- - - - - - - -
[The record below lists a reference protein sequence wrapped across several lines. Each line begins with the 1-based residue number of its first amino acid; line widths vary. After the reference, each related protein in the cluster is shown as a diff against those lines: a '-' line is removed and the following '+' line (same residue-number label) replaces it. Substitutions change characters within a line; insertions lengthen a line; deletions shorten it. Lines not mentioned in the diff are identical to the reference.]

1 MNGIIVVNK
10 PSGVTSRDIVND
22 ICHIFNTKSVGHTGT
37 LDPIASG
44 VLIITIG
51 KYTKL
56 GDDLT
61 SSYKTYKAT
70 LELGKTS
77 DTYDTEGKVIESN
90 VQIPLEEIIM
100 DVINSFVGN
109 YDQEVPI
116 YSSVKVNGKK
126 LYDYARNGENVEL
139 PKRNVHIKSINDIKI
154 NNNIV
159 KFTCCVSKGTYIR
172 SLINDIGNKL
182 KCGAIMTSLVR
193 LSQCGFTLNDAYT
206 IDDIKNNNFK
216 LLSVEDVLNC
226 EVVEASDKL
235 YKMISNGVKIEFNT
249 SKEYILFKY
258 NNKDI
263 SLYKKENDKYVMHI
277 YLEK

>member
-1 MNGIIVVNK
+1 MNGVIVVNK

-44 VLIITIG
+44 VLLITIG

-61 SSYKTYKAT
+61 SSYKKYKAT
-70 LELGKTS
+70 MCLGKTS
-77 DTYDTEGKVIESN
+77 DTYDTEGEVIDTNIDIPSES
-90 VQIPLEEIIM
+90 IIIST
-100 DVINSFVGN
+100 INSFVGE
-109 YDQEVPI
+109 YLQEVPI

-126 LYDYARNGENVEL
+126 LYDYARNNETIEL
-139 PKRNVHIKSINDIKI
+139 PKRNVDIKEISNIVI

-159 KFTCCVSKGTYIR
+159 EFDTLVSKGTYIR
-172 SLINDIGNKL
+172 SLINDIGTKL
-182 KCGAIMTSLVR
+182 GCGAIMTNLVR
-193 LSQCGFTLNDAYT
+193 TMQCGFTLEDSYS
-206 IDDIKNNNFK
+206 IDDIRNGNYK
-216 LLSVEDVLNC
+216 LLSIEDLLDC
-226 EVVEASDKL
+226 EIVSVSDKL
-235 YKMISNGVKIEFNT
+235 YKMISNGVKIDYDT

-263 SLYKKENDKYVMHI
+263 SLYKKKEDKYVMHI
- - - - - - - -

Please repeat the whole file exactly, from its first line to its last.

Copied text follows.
[The record below lists a reference protein sequence wrapped across several lines. Each line begins with the 1-based residue number of its first amino acid; line widths vary. After the reference, each related protein in the cluster is shown as a diff against those lines: a '-' line is removed and the following '+' line (same residue-number label) replaces it. Substitutions change characters within a line; insertions lengthen a line; deletions shorten it. Lines not mentioned in the diff are identical to the reference.]

1 MNGIIVVNK
10 PSGVTSRDIVND
22 ICHIFNTKSVGHTGT
37 LDPIASG
44 VLIITIG
51 KYTKL
56 GDDLT
61 SSYKTYKAT
70 LELGKTS
77 DTYDTEGKVIESN
90 VQIPLEEIIM
100 DVINSFVGN
109 YDQEVPI
116 YSSVKVNGKK
126 LYDYARNGENVEL
139 PKRNVHIKSINDIKI
154 NNNIV
159 KFTCCVSKGTYIR
172 SLINDIGNKL
182 KCGAIMTSLVR
193 LSQCGFTLNDAYT
206 IDDIKNNNFK
216 LLSVEDVLNC
226 EVVEASDKL
235 YKMISNGVKIEFNT
249 SKEYILFKY
258 NNKDI
263 SLYKKENDKYVMHI
277 YLEK

>member
-1 MNGIIVVNK
+1 MNGVIVVNK

-44 VLIITIG
+44 VLLITIG

-61 SSYKTYKAT
+61 SSYKKYKAT
-70 LELGKTS
+70 MCLGKTS
-77 DTYDTEGKVIESN
+77 DTYDTEGEVIDTNIDIPSES
-90 VQIPLEEIIM
+90 IIIST
-100 DVINSFVGN
+100 INSFVGE
-109 YDQEVPI
+109 YLQEVPI

-126 LYDYARNGENVEL
+126 LYDYARNNETIEL
-139 PKRNVHIKSINDIKI
+139 PKRNVDIKEISNIVI

-159 KFTCCVSKGTYIR
+159 EFDTLVSKGTYIR
-172 SLINDIGNKL
+172 SLINDIGTKL
-182 KCGAIMTSLVR
+182 GCGAIMTNLVR
-193 LSQCGFTLNDAYT
+193 TMQCGFTLEDSYS
-206 IDDIKNNNFK
+206 IDDIRNGNYK
-216 LLSVEDVLNC
+216 LLSIEDLLDC
-226 EVVEASDKL
+226 EIVSVSDKL
-235 YKMISNGVKIEFNT
+235 YKMISNGVKIDYDT

-263 SLYKKENDKYVMHI
+263 SLYKKKEDKYVMHI